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OpEdNews Op Eds    H2'ed 8/5/14

Israel and the Erosion of International Humanitarian Law

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Cross-posted from To The Point Analyses

Israeli Attack on Gaza
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Part I -- The Precarious Status of International Humanitarian Law

By the end of the 19th century it was recognized by those concerned with human rights that the nation-state was a destructive anachronism. It was an entity that seemed addicted to periodic spasms of mass violence, particularly in the form of war carried on with little or no regard for non-combatants or other restraining factors. As a consequence, efforts began to create instruments of international law -- treaties, conventions and other agreements -- to modify state behavior in such areas as the treatment of prisoners and the victimization of civilian populations.

Progress was spotty until the very end of World War II, when various human rights charters came into existence as a part of the United Nations. Through that institution, provision was made -- albeit in very narrowly defined circumstances -- for the fielding of UN military forces (the famous Blue Helmets) to try to enforce peace and protect civilian populations. Other institutions, such as the International Criminal Court (ICC), were also eventually brought into existence.

The post-war move to expand international law to cover human rights and provide enforcement measures was all for the good, and in the future it will hopefully prove a powerful precedent that can be built upon. However, this period of progress did not last long. It soon gave way to a hypocritical selective application of humanitarian law.

The truth is that today only those nations which are relatively weak and have no great power patronage are in any danger of being called to task for gross violations of human rights. If you are the leader of some small African or Balkan state and you go on some ethnically or religiously inspired rampage, you run a real risk of being charged with crimes against humanity and hauled before the ICC, while the UN Security Council votes to send military forces into your country. On the other hand, if you are a great power, or the close ally of one, you can pretty much do what you want, where you want. Great powers hold the concept of their own sovereignty sacrosanct and the us-versus-them mindset that goes along with hubristic nationalism remains unchallenged. That goes for their allies as well who, under the protection of their patron, often commit with impunity the same crimes that land smaller, unprotected powers in deep trouble.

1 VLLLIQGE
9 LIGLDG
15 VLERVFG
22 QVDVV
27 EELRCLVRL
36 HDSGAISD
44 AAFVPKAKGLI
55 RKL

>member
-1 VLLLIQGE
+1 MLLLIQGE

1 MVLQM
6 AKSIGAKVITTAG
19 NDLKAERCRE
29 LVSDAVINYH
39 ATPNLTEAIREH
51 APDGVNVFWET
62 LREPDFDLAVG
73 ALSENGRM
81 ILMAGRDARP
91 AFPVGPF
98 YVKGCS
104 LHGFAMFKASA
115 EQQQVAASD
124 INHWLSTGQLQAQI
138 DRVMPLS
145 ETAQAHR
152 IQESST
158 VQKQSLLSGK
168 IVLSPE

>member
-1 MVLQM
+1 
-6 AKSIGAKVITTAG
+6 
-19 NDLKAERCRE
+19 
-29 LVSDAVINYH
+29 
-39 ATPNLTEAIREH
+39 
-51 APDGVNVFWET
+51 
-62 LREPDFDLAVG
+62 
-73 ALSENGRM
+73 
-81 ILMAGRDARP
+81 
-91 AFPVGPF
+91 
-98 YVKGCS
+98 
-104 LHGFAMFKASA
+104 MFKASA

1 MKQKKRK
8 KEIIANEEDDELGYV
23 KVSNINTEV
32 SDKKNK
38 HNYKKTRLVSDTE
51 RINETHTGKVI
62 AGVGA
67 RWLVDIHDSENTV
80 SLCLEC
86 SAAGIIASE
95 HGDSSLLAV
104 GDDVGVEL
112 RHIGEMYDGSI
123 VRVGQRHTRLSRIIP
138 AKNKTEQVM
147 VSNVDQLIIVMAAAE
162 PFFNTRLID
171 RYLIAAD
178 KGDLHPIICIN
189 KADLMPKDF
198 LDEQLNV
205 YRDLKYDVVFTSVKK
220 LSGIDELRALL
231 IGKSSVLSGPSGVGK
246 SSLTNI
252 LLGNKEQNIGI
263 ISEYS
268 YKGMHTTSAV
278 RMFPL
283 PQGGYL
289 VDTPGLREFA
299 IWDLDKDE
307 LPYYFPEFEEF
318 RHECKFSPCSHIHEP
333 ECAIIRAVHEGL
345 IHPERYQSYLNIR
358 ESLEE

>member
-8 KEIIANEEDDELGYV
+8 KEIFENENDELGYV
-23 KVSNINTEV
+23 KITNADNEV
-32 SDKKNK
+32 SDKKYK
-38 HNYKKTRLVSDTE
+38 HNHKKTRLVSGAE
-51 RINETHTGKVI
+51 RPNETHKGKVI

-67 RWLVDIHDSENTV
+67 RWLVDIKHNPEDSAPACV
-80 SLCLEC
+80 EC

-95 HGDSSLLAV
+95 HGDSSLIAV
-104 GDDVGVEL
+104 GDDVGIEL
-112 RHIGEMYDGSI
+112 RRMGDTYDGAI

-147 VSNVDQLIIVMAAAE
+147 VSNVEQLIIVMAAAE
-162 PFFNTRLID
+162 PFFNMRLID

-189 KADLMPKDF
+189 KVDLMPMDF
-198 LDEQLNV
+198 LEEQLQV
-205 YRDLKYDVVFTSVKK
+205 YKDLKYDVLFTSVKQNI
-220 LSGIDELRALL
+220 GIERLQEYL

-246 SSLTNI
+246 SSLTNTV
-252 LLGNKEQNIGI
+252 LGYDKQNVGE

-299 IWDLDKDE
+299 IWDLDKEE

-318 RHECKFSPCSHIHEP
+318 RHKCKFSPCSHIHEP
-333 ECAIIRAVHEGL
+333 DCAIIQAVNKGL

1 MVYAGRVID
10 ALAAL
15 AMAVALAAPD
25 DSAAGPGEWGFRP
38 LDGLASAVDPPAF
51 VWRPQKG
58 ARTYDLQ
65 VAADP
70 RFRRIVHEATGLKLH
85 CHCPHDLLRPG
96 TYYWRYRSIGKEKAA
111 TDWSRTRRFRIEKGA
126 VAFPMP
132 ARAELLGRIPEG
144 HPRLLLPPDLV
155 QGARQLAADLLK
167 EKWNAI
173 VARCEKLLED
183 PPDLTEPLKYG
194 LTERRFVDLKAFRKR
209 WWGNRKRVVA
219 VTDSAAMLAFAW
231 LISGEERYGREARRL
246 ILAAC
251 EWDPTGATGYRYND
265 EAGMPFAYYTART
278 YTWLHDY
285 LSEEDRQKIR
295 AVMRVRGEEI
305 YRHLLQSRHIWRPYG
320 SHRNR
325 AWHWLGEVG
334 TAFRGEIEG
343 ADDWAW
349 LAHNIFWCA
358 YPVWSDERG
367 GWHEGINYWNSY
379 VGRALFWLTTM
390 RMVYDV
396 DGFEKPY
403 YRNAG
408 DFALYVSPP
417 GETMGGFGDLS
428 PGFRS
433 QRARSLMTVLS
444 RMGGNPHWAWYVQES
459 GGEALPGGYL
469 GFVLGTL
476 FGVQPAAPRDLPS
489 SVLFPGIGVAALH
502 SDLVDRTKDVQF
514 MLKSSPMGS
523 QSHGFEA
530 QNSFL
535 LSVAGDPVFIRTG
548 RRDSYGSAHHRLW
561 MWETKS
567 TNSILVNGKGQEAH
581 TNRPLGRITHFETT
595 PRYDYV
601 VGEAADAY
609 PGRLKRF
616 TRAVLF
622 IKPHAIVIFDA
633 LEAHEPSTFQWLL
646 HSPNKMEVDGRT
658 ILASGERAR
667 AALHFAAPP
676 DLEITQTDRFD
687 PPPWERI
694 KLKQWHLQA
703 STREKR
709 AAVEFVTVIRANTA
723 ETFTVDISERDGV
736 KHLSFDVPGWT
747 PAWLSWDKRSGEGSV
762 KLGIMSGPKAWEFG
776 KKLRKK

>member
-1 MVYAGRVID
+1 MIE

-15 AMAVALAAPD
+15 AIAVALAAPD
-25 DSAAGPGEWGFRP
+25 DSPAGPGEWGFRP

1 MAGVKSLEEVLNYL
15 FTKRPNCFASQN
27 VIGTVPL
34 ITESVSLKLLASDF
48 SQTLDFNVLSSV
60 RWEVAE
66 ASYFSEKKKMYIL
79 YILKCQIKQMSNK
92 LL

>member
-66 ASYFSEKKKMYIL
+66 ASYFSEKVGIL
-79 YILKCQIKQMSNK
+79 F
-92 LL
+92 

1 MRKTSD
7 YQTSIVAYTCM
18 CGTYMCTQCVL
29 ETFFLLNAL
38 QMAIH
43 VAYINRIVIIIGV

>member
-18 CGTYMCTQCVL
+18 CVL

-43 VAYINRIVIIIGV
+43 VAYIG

Part II -- Israel and the U.S. Undermine the Law

The most blatant contemporary example of this disregard for international law as it pertains to human rights can be seen in the actions of Israel. The Zionist state's present blitzkrieg in Gaza may be the worst of that nation's ongoing series of violations of International humanitarian law. I would refer the reader to the Center for Constitutional Rights fact sheet outlining Israel's violation of humanitarian-law statutes.

It is not an exaggeration to say that Israel's acclaimed "Defense Forces" have become expert in violating human rights: murder and ethnic cleansing, illegal confiscation of occupied land, destruction of civilian housing, destruction of civilian infrastructure (water, electricity, sanitation, etc.), attacking of medical facilities, torture both of adults and children, the use of banned weaponry, the mistreatment of prisoners and more. And they have done it all quite openly.

Official complaints about Israeli behavior come before the UN several times a year but to no avail. Each time Israel is called to task in the UN Security Council for violating international law, the U.S. vetoes the resolution and therefore Israel suffers no consequences. Obviously this only emboldens Israeli leaders to continue acting in a criminal manner. However, the impact goes beyond Israel and its victims, because each time the U.S. casts its veto, international law designed to protect human rights suffers degradation.

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Lawrence Davidson is a history professor at West Chester University in Pennsylvania. He is the author of Foreign
Policy Inc.: Privatizing America's National Interest
; America's
Palestine: Popular and Offical Perceptions from Balfour to Israeli
Statehood
; and Islamic Fundamentalism. His academic work is focused on the history of American foreign relations with the Middle East. He also teaches courses in the history of science and modern European intellectual history.

His blog To The Point Analyses now has its own Facebook page. Along with the analyses, the Facebook page will also have reviews, pictures, and other analogous material.

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